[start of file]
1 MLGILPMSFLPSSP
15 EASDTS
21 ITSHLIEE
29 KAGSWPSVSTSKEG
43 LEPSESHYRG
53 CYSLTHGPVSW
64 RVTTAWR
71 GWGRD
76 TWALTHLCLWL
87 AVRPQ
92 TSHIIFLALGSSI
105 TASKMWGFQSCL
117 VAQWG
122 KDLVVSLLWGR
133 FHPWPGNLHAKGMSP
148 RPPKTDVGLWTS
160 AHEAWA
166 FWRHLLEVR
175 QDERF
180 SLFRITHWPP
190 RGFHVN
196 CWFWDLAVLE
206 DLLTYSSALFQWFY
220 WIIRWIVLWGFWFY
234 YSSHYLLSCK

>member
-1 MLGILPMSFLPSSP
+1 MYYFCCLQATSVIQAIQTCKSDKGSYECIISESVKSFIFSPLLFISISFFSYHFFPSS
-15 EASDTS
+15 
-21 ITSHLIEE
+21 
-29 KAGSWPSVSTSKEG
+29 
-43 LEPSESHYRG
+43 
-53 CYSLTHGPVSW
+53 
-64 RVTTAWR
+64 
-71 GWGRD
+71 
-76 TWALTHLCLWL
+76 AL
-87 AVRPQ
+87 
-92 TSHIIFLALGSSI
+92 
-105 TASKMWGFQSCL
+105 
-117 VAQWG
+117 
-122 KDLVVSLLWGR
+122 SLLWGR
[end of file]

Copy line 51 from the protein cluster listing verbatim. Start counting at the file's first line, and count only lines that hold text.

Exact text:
-117 VAQWG